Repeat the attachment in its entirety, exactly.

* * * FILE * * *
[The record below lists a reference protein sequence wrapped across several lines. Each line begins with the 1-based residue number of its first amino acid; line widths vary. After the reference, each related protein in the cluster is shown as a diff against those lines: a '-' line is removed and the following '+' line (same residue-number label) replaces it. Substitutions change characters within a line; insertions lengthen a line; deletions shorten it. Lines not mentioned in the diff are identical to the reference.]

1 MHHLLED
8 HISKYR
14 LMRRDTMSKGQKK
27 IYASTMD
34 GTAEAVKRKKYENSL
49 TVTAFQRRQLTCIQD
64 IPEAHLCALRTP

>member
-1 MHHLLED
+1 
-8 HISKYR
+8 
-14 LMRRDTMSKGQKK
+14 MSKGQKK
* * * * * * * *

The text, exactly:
[The record below lists a reference protein sequence wrapped across several lines. Each line begins with the 1-based residue number of its first amino acid; line widths vary. After the reference, each related protein in the cluster is shown as a diff against those lines: a '-' line is removed and the following '+' line (same residue-number label) replaces it. Substitutions change characters within a line; insertions lengthen a line; deletions shorten it. Lines not mentioned in the diff are identical to the reference.]

1 MHHLLED
8 HISKYR
14 LMRRDTMSKGQKK
27 IYASTMD
34 GTAEAVKRKKYENSL
49 TVTAFQRRQLTCIQD
64 IPEAHLCALRTP

>member
-1 MHHLLED
+1 
-8 HISKYR
+8 
-14 LMRRDTMSKGQKK
+14 MSKGQKK